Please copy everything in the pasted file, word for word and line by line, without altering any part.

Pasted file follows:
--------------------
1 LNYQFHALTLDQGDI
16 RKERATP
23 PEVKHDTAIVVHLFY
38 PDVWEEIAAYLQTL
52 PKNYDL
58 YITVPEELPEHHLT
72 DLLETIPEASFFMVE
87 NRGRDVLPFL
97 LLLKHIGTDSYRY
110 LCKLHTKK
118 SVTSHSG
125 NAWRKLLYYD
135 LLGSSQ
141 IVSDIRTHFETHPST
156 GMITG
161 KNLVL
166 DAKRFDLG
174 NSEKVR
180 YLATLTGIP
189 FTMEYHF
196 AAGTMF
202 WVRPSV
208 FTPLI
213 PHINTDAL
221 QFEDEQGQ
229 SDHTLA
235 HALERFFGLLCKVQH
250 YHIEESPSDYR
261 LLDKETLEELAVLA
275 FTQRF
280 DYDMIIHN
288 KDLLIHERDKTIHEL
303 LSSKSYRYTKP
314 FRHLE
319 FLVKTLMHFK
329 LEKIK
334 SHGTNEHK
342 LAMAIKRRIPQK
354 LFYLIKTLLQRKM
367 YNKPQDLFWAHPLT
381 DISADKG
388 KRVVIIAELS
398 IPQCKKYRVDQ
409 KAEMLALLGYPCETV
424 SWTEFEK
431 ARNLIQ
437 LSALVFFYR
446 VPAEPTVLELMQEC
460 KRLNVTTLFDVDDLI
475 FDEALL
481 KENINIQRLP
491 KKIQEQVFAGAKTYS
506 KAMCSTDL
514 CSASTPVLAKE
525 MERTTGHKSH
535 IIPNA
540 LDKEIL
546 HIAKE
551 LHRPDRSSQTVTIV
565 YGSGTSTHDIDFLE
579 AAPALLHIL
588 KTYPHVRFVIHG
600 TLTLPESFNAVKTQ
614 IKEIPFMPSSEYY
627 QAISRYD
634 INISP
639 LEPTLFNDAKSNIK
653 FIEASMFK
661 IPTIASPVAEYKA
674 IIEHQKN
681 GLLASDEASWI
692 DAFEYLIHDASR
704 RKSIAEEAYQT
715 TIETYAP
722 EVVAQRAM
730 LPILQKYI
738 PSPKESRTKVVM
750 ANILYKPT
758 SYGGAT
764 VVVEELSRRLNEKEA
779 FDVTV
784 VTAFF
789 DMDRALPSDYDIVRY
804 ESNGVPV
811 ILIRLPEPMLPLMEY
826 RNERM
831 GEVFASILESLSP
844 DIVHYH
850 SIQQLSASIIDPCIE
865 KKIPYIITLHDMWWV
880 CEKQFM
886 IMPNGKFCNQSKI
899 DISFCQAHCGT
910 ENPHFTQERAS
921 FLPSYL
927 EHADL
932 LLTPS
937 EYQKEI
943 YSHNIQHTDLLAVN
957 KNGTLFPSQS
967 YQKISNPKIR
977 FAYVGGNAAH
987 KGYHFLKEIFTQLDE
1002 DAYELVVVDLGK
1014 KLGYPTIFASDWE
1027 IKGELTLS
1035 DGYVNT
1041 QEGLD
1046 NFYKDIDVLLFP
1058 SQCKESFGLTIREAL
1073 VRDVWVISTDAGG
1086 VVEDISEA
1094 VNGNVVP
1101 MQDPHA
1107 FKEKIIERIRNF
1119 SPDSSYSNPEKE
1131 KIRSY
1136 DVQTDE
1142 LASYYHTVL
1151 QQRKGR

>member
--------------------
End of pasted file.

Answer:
1 LNYQFHALTLDQGDI
16 RKERATP
23 PEVKHDTAIVVHLFY
38 PDVWEEIAAYLQTL
52 PKNYDL
58 YITVPEELPEHHLT
72 DLLETIPEASFFMVE
87 NRGRDVLPFL
97 LLLKHIGTDSYRY
110 LCKLHTKK
118 SVTSHSG
125 NAWRKLLYYD
135 LLGSSQ
141 IVSDIRTHFETHPST
156 GMITG
161 KNLVL
166 DAKRFDLG
174 NSEKVR
180 YLATLTGIP
189 FTMEYHF
196 AAGTMF
202 WVRPSV
208 FTPLI
213 PHINTDAL
221 QFEDEQGQ
229 SDHTLA
235 HALERFFGLLCKVQH
250 YHIEESPSDYR
261 LLDKETLEELAVLA
275 FTQRF
280 DYDMIIHN
288 KDLLIHERDKTIHEL
303 LSSKSYRYTKP
314 FRHLE
319 FLVKTLMHFK
329 LEKIK
334 SHGTNEHK
342 LAMAIKRRIPQK
354 LFYLIKTLLQRKM
367 YNKPQDLFWAHPLT
381 DISADKG
388 KRVVIIAELS
398 IPQCKKYRVDQ
409 KAEMLALLGYPCETV
424 SWTEFEK
431 ARNLIQ
437 LSALVFFYR
446 VPAEPTVLELMQEC
460 KRLNVTTLFDVDDLI
475 FDEALL
481 KENINIQRLP
491 KKIQEQVFAGAKTYS
506 KAMCSTDL
514 CSASTPVLAKE
525 MERTTGHKSH
535 IIPNA
540 LDKEIL
546 HIAKE
551 LHRPDRSSQTVTIV
565 YGSGTSTHDIDFLE
579 AAPALLHIL
588 KTYPHVRFVIHG
600 TLTLPESFNAVKTQ
614 IKEIPFMPSSEYY
627 QAISRYD
634 INISP
639 LEPTLFNDAKSNIK
653 FIEASMFK
661 IPTIASPVAEYKA
674 IIEHQKN
681 GLLASDEASWI
692 DAFEYLIHDASR
704 RKSIAEEAYQT
715 TIETYAP
722 EVVAQRAM
730 LPILQKYI
738 PSPKESRTKVVM
750 ANILYKPT
758 SYGGAT
764 VVVEELSRRLNEKEA
779 FDVTV
784 VTAFF
789 DMDRALPSDYDIVRY
804 ESNGVPV
811 ILIRLPEPMLPLMEY
826 RNERM
831 GEVFASILESLSP
844 DIVHYH
850 SIQQLSASIIDPCIE
865 KKIPYIITLHDMWWV
880 CEKQFM
886 IMPNGKFCNQSKI
899 DISFCQAHCGT
910 ENPHFTQERAS
921 FLPSYL
927 EHADL
932 LLTPS
937 EYQKEI
943 YSHNIQHTDLLAVN
957 KNGTLFPSQS
967 YQKISNPKIR
977 FAYVGGNAAH
987 KGYHFLKEIFTQLDE
1002 DAYELVVVDLGK
1014 KLGYPTIFASDWE
1027 IKGELTLS
1035 DGYVNT
1041 QEGLD
1046 NFYKDIDVLLFP
1058 SQCKESFGLTIREAL
1073 VRDVWVISTDAGG
1086 VVEDISEA
1094 VNGNVVP
1101 MQDPHA
1107 FKEKIIERIRNF
1119 SPDSSYSNPEKE
1131 KIRSY
1136 DVQTDE
1142 LASYYHTVL
1151 QQRKGR

>member